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catmilk.pngImmobilised lactase used to make lactose-reduced milk

This simple practical investigation introduces students to the principles of digestion and enzyme immobilisation.

It can be used as the starting point for numerous more advanced activities such as the regulation of lactase production in Escherichia coli (the lac operon), the evolution and social significance of lactose tolerance in humans and the use of enzymes in food production.

Languages available: uk1

 

Educational objectives
Students will learn about the basic biochemistry of lactose digestion and how to immobilise enzymes in calcium alginate. There are also opportunities for additional problem-solving activities.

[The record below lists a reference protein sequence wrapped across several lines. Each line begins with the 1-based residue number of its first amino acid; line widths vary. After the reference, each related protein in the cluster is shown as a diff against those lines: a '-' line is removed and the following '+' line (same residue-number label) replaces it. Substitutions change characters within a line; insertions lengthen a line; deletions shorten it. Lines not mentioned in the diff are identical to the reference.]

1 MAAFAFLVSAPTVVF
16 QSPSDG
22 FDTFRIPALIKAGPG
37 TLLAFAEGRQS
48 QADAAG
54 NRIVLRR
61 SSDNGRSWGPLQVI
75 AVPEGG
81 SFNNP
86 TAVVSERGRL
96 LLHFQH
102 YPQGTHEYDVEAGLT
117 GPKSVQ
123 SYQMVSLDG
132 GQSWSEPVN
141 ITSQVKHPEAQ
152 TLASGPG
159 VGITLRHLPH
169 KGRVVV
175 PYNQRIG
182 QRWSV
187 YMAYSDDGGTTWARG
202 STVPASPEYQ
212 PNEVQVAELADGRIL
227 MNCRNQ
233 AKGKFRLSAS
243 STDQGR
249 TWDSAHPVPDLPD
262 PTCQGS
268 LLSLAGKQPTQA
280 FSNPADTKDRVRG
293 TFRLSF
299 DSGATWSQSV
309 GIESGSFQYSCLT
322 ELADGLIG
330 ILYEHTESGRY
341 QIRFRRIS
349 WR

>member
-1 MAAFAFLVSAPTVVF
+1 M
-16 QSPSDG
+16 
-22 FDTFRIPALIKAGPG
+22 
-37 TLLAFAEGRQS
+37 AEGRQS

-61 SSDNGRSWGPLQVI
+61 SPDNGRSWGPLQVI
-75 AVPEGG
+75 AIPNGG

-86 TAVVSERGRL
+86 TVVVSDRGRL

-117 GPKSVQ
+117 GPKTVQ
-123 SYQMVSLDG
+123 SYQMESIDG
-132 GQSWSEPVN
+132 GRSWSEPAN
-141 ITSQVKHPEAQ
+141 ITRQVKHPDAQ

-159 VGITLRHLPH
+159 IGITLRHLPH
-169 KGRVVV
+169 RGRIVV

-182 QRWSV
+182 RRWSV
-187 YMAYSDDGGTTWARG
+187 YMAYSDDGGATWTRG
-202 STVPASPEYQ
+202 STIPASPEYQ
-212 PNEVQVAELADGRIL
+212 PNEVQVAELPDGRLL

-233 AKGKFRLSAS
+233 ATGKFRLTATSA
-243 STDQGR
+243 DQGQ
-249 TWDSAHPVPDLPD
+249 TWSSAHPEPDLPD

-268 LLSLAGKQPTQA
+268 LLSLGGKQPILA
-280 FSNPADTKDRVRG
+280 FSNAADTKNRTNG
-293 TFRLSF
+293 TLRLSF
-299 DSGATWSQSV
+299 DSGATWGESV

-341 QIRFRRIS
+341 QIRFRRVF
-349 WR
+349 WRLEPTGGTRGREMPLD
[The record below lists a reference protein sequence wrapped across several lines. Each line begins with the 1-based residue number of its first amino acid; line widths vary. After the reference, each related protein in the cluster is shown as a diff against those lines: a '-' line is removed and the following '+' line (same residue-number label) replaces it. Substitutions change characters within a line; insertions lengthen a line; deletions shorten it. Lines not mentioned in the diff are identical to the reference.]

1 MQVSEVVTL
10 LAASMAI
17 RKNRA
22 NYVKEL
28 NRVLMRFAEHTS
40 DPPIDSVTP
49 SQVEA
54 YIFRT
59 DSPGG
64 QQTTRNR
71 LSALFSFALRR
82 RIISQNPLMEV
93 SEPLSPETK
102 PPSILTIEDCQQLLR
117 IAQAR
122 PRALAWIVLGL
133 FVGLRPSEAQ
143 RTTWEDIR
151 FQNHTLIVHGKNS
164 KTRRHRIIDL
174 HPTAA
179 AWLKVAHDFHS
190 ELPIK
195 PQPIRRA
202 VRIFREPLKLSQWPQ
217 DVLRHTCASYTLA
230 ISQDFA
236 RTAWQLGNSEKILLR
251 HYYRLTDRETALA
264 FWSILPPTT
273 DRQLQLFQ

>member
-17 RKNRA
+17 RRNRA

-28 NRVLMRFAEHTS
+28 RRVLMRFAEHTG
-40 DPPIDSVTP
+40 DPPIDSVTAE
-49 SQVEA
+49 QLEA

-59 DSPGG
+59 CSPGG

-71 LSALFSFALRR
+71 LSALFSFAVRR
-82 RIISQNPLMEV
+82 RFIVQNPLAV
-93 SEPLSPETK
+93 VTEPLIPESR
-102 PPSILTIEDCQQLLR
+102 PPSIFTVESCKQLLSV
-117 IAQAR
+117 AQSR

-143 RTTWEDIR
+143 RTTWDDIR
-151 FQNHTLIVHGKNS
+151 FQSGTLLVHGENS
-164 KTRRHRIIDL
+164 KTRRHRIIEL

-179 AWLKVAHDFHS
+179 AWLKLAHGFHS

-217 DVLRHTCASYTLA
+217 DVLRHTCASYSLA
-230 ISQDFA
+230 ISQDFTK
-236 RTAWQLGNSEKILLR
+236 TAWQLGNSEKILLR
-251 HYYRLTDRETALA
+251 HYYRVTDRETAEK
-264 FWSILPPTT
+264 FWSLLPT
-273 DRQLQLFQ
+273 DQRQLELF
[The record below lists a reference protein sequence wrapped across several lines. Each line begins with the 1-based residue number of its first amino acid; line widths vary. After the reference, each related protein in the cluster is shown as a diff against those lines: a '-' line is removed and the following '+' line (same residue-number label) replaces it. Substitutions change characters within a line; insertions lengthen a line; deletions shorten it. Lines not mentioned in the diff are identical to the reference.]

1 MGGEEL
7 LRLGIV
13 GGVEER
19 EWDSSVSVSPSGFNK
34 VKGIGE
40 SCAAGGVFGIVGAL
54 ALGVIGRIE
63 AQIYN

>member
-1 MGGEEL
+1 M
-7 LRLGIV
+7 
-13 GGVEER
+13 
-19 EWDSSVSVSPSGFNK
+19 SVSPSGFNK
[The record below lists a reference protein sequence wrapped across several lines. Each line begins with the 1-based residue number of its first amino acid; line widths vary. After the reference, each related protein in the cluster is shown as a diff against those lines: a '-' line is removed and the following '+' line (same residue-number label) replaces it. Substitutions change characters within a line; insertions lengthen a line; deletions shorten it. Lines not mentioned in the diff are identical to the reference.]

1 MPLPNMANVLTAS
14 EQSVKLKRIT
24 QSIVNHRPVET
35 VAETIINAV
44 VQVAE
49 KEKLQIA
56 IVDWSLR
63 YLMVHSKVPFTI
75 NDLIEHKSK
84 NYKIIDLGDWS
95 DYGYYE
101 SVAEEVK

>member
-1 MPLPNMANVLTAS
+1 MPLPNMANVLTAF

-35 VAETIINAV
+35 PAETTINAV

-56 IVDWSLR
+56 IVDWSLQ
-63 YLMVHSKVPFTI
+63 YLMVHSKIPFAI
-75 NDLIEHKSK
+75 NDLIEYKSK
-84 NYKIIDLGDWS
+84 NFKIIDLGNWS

Pre-knowledge and skills required by students
A basic knowledge of the properties of enzymes and the structure of carbohydrates would be useful, although it is not essential.

Time taken in lesson
40 minutes

Preparation time
30 minutes

Specialist equipment and materials required
Lactase enzyme, sodium alginate. Other items are available from supermarkets and high-street pharmacies.

Context where originally used
Used with students aged 10–16.

Additional information
The NCBE supplies Novozymes enzyme products to schools and colleges in the UK. Similar arrangements may exist in other countries. Sodium alginate is available from suppliers of laboratory chemicals (it is also widely used in the food industry).

Author
Dean Madden

Author's address
NCBE, Science and Technology Centre
University of Reading
Earley Gate
Reading
RG6 6BZ

Copyright holder(s)
Copyright © Dean Madden 2007

 

Copyright terms

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Attribution required No commercial use without permission No derivative works No endorsement No practical kits without permission Share and share alike

 

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